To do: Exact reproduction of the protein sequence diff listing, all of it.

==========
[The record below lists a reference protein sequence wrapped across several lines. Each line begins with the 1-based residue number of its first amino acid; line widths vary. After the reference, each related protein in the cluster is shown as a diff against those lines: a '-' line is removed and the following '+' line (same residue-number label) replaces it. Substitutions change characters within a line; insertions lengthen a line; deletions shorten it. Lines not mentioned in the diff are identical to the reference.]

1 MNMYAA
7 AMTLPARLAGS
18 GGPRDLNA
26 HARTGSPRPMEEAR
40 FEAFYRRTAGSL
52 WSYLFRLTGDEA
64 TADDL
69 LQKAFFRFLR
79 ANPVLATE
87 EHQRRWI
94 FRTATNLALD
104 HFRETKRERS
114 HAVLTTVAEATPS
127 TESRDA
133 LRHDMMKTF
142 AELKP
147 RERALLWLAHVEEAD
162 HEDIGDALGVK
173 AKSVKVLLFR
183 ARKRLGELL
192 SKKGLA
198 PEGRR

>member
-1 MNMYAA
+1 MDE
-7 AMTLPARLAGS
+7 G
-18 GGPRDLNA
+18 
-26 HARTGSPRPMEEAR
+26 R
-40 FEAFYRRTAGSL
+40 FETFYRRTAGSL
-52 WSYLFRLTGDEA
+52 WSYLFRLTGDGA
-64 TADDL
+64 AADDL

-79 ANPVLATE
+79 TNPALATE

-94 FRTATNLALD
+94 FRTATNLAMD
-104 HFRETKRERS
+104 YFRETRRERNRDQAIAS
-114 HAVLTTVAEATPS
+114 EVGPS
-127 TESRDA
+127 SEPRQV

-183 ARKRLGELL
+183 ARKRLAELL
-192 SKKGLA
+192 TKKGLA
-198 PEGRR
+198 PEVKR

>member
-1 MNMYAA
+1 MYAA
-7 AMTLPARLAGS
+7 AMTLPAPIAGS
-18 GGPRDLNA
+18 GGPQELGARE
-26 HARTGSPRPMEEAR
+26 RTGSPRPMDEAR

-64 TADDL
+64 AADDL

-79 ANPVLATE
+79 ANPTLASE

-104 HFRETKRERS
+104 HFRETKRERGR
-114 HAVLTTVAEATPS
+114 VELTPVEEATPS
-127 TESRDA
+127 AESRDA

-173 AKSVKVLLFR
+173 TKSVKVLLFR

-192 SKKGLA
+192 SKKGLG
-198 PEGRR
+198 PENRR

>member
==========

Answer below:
[The record below lists a reference protein sequence wrapped across several lines. Each line begins with the 1-based residue number of its first amino acid; line widths vary. After the reference, each related protein in the cluster is shown as a diff against those lines: a '-' line is removed and the following '+' line (same residue-number label) replaces it. Substitutions change characters within a line; insertions lengthen a line; deletions shorten it. Lines not mentioned in the diff are identical to the reference.]

1 MNMYAA
7 AMTLPARLAGS
18 GGPRDLNA
26 HARTGSPRPMEEAR
40 FEAFYRRTAGSL
52 WSYLFRLTGDEA
64 TADDL
69 LQKAFFRFLR
79 ANPVLATE
87 EHQRRWI
94 FRTATNLALD
104 HFRETKRERS
114 HAVLTTVAEATPS
127 TESRDA
133 LRHDMMKTF
142 AELKP
147 RERALLWLAHVEEAD
162 HEDIGDALGVK
173 AKSVKVLLFR
183 ARKRLGELL
192 SKKGLA
198 PEGRR

>member
-1 MNMYAA
+1 MDE
-7 AMTLPARLAGS
+7 G
-18 GGPRDLNA
+18 
-26 HARTGSPRPMEEAR
+26 R
-40 FEAFYRRTAGSL
+40 FETFYRRTAGSL
-52 WSYLFRLTGDEA
+52 WSYLFRLTGDGA
-64 TADDL
+64 AADDL

-79 ANPVLATE
+79 TNPALATE

-94 FRTATNLALD
+94 FRTATNLAMD
-104 HFRETKRERS
+104 YFRETRRERNRDQAIAS
-114 HAVLTTVAEATPS
+114 EVGPS
-127 TESRDA
+127 SEPRQV

-183 ARKRLGELL
+183 ARKRLAELL
-192 SKKGLA
+192 TKKGLA
-198 PEGRR
+198 PEVKR

>member
-1 MNMYAA
+1 MYAA
-7 AMTLPARLAGS
+7 AMTLPAPIAGS
-18 GGPRDLNA
+18 GGPQELGARE
-26 HARTGSPRPMEEAR
+26 RTGSPRPMDEAR

-64 TADDL
+64 AADDL

-79 ANPVLATE
+79 ANPTLASE

-104 HFRETKRERS
+104 HFRETKRERGR
-114 HAVLTTVAEATPS
+114 VELTPVEEATPS
-127 TESRDA
+127 AESRDA

-173 AKSVKVLLFR
+173 TKSVKVLLFR

-192 SKKGLA
+192 SKKGLG
-198 PEGRR
+198 PENRR

>member